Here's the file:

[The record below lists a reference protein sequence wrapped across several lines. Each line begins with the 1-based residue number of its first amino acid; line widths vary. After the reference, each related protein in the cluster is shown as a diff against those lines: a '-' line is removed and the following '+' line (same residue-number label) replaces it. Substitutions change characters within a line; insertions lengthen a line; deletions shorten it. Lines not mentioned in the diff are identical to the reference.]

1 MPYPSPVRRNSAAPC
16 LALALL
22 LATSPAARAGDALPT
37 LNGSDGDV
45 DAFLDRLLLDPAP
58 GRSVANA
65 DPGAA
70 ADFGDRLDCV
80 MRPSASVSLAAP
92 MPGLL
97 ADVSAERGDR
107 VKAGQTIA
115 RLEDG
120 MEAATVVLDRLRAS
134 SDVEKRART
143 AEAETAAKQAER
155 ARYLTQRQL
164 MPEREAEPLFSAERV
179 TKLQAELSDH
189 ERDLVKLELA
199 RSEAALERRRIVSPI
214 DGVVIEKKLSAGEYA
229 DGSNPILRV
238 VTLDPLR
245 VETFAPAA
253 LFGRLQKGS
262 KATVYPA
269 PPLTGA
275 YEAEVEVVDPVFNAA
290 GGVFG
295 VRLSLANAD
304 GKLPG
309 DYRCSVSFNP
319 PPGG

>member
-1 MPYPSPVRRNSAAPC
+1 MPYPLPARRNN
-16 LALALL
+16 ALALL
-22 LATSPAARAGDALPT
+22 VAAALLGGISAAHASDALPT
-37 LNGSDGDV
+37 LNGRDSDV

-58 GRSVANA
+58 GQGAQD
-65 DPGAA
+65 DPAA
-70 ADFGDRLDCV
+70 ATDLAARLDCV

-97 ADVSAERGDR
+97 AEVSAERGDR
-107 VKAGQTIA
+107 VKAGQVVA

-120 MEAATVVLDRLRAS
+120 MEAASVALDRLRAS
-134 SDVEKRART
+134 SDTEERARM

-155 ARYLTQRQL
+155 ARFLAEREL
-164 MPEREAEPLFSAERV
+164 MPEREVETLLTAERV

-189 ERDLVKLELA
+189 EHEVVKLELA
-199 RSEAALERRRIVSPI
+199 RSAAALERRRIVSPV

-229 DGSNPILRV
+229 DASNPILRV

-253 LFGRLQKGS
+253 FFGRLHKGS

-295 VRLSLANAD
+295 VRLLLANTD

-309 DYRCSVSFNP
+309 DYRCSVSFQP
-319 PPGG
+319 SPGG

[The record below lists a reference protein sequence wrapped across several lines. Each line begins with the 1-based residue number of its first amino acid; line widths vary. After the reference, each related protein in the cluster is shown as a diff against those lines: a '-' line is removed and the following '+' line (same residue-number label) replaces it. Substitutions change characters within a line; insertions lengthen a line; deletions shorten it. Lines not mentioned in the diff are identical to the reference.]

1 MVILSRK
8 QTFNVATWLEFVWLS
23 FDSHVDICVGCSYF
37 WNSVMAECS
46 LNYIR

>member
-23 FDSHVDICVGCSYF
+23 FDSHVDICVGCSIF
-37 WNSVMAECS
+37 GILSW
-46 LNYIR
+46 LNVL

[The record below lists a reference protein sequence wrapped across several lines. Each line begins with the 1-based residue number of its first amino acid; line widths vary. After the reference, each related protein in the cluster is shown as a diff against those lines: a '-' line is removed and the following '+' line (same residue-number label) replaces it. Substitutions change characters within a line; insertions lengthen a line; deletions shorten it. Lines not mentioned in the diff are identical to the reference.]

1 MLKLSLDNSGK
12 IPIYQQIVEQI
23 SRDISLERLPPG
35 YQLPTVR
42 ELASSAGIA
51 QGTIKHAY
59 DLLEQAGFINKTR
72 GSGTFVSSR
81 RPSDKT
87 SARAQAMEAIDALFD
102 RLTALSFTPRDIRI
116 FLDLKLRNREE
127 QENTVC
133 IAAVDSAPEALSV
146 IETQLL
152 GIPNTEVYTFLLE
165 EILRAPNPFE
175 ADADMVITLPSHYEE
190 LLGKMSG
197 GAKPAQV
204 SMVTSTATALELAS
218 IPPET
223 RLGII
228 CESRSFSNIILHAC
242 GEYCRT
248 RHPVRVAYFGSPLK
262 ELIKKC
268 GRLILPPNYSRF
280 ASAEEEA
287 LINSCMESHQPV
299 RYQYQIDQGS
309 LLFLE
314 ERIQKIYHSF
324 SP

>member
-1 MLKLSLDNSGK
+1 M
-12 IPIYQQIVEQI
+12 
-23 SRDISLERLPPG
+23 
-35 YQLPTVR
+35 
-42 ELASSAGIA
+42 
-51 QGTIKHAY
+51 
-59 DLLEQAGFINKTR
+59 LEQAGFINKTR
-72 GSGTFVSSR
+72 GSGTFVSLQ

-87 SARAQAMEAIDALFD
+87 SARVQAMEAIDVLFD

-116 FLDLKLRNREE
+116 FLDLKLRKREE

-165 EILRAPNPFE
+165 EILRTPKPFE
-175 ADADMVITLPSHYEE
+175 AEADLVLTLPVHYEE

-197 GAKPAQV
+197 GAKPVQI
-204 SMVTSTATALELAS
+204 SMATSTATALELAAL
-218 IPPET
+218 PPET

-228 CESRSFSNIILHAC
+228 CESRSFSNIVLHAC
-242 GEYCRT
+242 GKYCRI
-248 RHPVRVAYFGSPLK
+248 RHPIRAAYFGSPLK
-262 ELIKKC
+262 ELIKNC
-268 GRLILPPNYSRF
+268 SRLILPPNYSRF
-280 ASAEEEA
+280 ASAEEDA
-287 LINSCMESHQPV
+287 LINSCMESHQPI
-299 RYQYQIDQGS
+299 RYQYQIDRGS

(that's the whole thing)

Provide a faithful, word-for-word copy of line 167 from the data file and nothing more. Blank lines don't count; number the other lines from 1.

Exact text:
+280 ASAEEDA